Changsha ware

Changsha ware

The Changsha kilns stretches from the city of Changsha, Hunan northward down the Xiang River towards Lake Dongting. The kilns are thought to have been active from the first part of the Tang dynasty to Five dynasties when production ceased. It appears that the use of “dragon” kilns was popular, probably because of the high efficiency and relatively low cost per unit.

Although the Tang dynasty kilns of Changsha have laid unnoticed for a long time, this is where Chinese colorful decorated ceramics were born. After the An Lushan rebellion and mass migration of families from the north to south, potters and ceramic techniques also moved south, with the result that northern styles of manufacture were digested and adapted, in creating a new type of ceramic associated with the Changsha kilns. The kiln site at Wazhaping, Shizhu, Wangcheng county, known as Shizhu kilns during the Tang era, played a crucial role in this evolution.

Changsha kilns became known for their distinctive ornamentation, blending local traditions with new techniques. Innovations like underglaze decoration, multi-colored palettes, and the introduction of copper-red glaze marked significant advancements in ceramic art. This departure from traditional "Greens of the South and Whites of the North" culminated in the widespread production of multi-colored porcelains. Moreover, Changsha kilns pioneered the incorporation of calligraphy and painting into ceramic ornamentation, showcasing motifs inspired by Tang literature and folk art. Another notable contribution was the use of brown-colored appliqués influenced by Central Asian metalworking techniques, evident in Tang sancai wares.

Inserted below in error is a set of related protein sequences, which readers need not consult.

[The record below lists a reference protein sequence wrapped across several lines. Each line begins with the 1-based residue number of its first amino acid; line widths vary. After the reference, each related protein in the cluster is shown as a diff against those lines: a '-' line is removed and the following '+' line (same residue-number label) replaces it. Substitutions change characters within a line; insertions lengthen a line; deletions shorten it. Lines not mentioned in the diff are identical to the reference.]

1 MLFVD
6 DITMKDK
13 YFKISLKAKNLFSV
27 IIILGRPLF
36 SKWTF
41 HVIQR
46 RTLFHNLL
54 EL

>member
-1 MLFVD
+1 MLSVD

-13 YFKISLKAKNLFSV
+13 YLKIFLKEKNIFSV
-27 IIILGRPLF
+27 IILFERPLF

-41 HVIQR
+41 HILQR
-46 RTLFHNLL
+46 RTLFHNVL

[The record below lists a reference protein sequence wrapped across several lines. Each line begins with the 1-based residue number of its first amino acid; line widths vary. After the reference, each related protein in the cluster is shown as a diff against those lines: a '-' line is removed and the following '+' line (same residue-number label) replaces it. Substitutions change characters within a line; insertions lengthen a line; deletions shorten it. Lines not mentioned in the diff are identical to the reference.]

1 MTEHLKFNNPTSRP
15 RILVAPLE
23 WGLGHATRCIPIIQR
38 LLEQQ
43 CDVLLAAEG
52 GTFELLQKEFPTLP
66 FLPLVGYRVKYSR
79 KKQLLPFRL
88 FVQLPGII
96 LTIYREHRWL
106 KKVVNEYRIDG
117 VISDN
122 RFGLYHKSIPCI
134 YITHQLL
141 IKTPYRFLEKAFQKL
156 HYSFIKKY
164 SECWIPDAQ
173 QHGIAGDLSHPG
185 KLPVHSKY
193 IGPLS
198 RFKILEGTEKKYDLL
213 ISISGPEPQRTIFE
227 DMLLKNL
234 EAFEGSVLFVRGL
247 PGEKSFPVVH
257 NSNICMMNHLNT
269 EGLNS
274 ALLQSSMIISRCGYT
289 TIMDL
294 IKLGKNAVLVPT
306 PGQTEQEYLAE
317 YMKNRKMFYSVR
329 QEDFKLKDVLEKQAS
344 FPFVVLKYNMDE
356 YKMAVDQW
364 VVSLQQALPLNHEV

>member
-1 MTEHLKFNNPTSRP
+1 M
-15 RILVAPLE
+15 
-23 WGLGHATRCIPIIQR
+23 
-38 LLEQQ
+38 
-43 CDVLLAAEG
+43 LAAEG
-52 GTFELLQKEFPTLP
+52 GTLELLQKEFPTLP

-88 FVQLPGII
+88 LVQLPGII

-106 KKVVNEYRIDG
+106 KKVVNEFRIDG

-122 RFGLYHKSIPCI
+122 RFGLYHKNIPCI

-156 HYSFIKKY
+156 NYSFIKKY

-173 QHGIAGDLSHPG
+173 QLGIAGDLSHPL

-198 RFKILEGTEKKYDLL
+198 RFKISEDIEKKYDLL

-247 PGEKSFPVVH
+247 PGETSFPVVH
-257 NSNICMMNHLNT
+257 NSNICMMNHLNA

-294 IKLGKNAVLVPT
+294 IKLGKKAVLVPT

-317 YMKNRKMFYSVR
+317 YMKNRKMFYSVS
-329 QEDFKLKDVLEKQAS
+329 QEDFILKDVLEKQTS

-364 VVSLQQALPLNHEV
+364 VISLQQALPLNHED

Changsha kilns produced an extensive range of ceramics, which perhaps had to do with the fact that Hunan was rather rural in stature during the Tang dynasty, and people relied on the relatively less expensive ceramic wares to cover their needs in everyday living.

The influence of Changsha ceramics extended far beyond Hunan, reaching other parts of China as well as East Asia, South Asia, Western Asia, and even northeastern Africa. These exports not only showcased Changsha's artistic prowess but also facilitated cultural exchange across regions.